For over 100 years, Electric Boat has been the primary producer of submarines for the United States and allied countries around the world. From its headquarters and shipyard in Groton, Connecticut, and auxiliary shipyards located in Quonset, RI and Newport News, VA, Electric Boat has designed and built dozens of technologically-advanced submarines for the U.S. Navy, beginning with the Navy’s first-ever formally commissioned submarine, the USS Holland, in 1900.
The Electric Boat Company was formally incorporated on February 7, 1899, as a partnership between engineer John P. Holland and investor Isaac Rice. Holland, an Irish immigrant known to history as the father of the modern submarine, had created the Holland Torpedo Boat Company in 1893, but the company found itself financially struggling after a few years in business. With the financial backing of Isaac Rice, the Electric Boat Company was able to complete Holland’s latest design, a 54-foot-long vessel considered the first practical military submarine. In 1900, the U.S. Navy purchased the innovative sub and commissioned it the USS Holland, making it the inaugural vessel of the United States submarine force.
In 1911, the Electric Boat Company purchased the New London Ship and Engine Company, located on the banks of the Thames River in Groton, and soon moved its headquarters and much of its shipbuilding operations there. While the company is best known for its submarines, Electric Boat and its subsidiaries also built hundreds of surface ships (like submarine chasers and PT boats) for the U.S. Navy over the course of the two World Wars. Electric Boat built 85 submarines for the U.S. Navy during World War I and built 74 more during World War II, churning out a new boat on an average of every two weeks during the height of production.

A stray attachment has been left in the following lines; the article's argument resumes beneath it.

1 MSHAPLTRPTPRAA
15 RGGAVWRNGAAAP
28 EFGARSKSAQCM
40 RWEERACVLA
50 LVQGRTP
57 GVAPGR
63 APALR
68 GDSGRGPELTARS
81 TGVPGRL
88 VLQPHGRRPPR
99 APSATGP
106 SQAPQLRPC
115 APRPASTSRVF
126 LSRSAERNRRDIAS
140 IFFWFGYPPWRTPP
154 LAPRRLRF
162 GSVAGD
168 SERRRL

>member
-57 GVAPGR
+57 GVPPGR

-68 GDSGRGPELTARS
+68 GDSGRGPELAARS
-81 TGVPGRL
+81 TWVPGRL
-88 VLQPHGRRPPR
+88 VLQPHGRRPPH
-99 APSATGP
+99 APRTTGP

After World War II, the shareholders of Electric Boat reorganized the company as a subsidiary of the newly-created General Dynamics corporation, which would allow Electric Boat to focus almost exclusively on designing and building submarines while other branches of the company worked on surface ships, aircraft, and other defense-related manufacturing. Among Electric Boat’s many accomplishments during the Cold War era were the construction of the world’s first nuclear submarine, the USS Nautilus (completed in 1954), and the world’s first ballistic nuclear submarine, the USS George Washington (completed in 1959). Electric Boat continues to be a dominant force in global submarine production — having produced nearly all of the vessels for the U.S. Navy’s Los Angeles, Virginia, Seawolf, and Ohio submarine classes — and remains one of the largest economic drivers of southeastern Connecticut. One of the state’s most innovative companies was launched — today in Connecticut history.
“Timeline: Electric Boat History,” General Dynamics Electric Boat
Barbara Nagy, “Electric Boat: Full Speed Into the Nuclear Age,” Connecticut Explored